IMF’s reduced growth prediction could be too optimistic

The International Monetary Fund has stuck by its pre-September 11 forecast of 2.6 percent growth for the world economy in 2001 in the hope that the economic stimulus delivered by central banks and governments in the wake of the terrorist attack will prevent a global recession.

But in delivering its latest World Economic Outlook report, IMF chief economist Kenneth Rogoff admitted that the forecast, itself a sharp reduction from the 3.7 percent growth prediction of last April, may not be met because of the fallout from the terrorist attack which was having “a negative effect on activity now in many regions of the globe.”

Behind the scenes there are fears that growth could well drop below official predictions. While the IMF forecast for the US economy is 1.3 percent growth, Rogoff told a press briefing that a recession in the US was a “done deal”. However, he then withdrew his remarks at the end of the news conference saying they reflected his “much greater experience at lecturing in my Harvard classroom than giving conferences of this sort.”

The IMF also retained its forecast for 2002 but Rogoff conceded that “global growth is likely to be rather lower than the 3.5 percent presently projected” as the “downside risks” set out in the body of the fund’s World Economic Outlook had increased.

Rogoff acknowledged that even before September 11 “macroeconomic developments over the past six months already pointed to weaker growth in just about every region of the globe, both this year and next, than we anticipated in April. Among other factors, this synchronised slowdown has reflected stronger than expected global linkages, which have been particularly evident in Europe; the continued weakness in the IT sector; the deteriorating situation in Japan; and worsening financing conditions for emerging markets.”

In the body of its report, the IMF noted that “there is no major region providing support to global activity.” “This has increased the vulnerability of the global economy to shocks and heightened the risk of a self-reinforcing downturn whose consequences could prove difficult to predict.”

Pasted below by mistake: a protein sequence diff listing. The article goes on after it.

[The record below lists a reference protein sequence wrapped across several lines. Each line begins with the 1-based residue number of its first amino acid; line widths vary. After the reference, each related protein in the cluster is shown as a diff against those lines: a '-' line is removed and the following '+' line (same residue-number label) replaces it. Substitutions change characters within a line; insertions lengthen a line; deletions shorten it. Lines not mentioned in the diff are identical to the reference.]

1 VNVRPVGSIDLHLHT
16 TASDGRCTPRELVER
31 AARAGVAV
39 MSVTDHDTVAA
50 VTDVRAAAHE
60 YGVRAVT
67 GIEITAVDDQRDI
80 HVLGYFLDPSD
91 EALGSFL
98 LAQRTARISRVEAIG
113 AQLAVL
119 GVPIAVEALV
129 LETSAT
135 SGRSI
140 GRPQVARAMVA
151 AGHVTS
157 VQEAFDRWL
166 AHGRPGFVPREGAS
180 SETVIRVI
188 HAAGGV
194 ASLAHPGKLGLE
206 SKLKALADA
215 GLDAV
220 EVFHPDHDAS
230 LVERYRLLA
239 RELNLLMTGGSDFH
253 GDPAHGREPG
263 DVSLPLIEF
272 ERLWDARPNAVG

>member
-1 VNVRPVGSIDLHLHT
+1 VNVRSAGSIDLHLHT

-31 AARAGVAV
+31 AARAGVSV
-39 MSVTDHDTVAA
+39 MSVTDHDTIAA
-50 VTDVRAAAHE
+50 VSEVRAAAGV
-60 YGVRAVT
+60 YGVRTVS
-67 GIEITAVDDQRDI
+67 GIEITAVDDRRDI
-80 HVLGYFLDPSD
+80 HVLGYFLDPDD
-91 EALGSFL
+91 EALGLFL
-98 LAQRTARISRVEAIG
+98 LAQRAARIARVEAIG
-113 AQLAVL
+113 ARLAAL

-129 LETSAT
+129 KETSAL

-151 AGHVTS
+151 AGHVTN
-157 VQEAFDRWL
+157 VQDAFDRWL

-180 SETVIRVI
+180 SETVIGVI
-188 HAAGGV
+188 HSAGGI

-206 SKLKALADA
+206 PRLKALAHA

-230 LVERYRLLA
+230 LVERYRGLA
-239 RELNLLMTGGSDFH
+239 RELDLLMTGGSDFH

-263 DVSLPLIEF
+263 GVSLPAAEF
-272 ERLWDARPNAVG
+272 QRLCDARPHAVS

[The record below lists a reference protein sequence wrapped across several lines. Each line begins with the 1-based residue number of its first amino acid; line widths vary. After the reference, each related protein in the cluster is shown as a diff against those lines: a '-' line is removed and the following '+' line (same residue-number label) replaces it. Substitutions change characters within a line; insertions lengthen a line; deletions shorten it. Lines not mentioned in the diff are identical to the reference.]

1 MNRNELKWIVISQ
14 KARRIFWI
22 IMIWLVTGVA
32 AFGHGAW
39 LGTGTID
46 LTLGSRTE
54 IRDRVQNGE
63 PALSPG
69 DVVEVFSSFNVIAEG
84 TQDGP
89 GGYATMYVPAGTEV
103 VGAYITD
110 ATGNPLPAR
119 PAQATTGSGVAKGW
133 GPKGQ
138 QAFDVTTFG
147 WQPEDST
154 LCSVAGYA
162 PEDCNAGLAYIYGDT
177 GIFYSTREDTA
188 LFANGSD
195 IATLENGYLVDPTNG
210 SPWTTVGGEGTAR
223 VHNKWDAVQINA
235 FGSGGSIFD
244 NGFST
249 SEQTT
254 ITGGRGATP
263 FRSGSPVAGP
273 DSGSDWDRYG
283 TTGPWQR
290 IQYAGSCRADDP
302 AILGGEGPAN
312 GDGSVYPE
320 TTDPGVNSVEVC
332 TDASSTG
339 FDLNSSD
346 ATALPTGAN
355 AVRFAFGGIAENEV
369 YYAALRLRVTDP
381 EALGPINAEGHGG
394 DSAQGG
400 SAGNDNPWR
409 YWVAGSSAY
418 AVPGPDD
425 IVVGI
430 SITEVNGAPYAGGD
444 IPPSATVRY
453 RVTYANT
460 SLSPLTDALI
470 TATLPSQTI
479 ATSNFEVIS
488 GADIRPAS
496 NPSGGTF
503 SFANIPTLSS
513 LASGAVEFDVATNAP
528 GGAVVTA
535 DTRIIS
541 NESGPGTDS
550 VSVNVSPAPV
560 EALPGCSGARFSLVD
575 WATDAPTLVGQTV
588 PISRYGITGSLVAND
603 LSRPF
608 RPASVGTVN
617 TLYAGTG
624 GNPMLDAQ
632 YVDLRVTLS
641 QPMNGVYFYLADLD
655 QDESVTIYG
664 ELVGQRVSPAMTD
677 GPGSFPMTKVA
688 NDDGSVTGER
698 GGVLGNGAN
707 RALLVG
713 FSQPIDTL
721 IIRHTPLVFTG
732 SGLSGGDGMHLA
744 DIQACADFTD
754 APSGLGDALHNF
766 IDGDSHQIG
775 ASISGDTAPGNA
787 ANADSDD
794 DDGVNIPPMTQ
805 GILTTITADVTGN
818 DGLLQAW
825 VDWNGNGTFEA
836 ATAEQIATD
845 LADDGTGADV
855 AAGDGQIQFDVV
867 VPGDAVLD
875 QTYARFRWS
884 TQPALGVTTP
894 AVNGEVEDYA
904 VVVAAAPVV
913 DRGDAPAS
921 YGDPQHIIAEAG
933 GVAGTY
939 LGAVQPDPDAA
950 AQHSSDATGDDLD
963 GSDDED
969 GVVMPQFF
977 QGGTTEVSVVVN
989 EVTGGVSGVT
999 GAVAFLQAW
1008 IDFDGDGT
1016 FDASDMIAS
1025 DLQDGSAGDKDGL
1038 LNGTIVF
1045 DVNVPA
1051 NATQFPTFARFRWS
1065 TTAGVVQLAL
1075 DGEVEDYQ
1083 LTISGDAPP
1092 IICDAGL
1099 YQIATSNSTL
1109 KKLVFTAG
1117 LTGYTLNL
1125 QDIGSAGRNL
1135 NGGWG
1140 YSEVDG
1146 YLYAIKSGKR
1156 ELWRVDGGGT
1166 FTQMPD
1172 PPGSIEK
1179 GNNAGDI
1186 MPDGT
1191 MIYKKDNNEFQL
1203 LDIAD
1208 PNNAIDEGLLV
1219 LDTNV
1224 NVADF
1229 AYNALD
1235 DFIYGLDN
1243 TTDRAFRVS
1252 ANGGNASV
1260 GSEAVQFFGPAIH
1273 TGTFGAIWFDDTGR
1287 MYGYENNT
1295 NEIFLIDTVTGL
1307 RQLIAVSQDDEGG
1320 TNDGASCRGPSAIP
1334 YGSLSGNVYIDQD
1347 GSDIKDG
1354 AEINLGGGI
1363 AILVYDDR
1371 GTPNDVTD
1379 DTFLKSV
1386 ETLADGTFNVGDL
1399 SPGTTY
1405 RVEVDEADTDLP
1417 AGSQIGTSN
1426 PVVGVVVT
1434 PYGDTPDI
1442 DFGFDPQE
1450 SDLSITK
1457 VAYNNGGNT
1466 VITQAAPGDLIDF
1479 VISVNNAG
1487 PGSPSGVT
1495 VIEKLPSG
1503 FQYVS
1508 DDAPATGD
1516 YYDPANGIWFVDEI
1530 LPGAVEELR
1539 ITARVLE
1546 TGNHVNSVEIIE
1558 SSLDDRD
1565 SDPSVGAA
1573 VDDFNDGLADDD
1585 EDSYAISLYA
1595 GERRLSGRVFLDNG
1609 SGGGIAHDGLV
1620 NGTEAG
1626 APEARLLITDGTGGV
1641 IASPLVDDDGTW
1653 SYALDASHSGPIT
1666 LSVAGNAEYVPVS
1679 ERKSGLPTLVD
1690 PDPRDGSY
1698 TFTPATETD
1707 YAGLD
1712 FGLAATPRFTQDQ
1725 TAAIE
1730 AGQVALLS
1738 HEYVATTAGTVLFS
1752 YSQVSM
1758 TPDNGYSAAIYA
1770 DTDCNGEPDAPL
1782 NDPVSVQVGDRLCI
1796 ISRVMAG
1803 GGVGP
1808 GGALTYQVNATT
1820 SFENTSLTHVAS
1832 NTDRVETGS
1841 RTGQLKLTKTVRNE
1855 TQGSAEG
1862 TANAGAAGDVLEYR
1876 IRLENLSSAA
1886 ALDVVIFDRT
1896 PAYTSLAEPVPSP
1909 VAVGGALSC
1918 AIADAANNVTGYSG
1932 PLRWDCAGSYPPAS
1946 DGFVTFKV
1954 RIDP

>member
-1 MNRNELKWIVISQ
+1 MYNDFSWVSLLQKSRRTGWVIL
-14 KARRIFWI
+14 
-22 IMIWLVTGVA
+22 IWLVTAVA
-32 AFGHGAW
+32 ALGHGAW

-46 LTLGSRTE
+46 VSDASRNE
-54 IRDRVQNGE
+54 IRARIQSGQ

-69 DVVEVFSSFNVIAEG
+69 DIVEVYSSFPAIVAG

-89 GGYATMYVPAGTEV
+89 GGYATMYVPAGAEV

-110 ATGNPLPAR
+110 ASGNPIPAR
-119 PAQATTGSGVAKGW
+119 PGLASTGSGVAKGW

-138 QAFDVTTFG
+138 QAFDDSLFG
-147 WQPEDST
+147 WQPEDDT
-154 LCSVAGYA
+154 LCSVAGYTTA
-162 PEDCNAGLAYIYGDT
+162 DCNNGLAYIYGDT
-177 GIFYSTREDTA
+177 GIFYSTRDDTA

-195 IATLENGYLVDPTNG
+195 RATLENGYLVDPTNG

The IMF forecasts will probably be regarded as too optimistic by many private economic forecasters. In its latest assessment of the global economy, the investment firm Morgan Stanley Dean Witter (MSDW) revised its forecast downwards from 2.1 percent to 1.8 percent, well below the 2.5 percent considered to mark the onset of global recession.

According to MSDW chief economist Stephen Roach, before September 11 the firm’s economists had already judged that the world economy was in a “synchronous recession.” Now “the downturn looks considerably deeper and longer than we ever suspected.”

Even with the lowered forecast, Roach wrote, the risks remained “largely on the downside” and “if the verdict ultimately falls at the lower end of our new risk range, it would qualify as the worst global recession of the post-World War II era—both deeper and longer than the contractions of the mid-1970s and early 1980s.”

According to MSDW, Japan and the US are already in recession and Europe could soon enter one. For the industrial world as a whole the growth of gross domestic product is estimated to be about 1 percent, representing one third of the trend growth of around 3.1 percent since 1982.

The MSDW forecast does not hold out the prospect for a rapid rebound—the so-called V-shaped recovery being predicted in some quarters on the basis of the facile argument that because the downturn is more rapid, the upswing will be steeper as well. This is because the US economy is “still facing powerful structural headwinds—excess capacity, an overextended consumer, and a massive current account deficit.” Moreover, the underlying trend in productivity growth could fall short of that experienced in recent years.